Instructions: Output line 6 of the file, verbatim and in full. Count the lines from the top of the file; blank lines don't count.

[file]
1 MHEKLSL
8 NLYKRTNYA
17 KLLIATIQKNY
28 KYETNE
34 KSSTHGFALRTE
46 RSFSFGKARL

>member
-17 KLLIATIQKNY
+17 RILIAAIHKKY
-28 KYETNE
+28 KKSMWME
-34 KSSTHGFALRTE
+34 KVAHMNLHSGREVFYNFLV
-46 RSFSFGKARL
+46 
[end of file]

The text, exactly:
46 RSFSFGKARL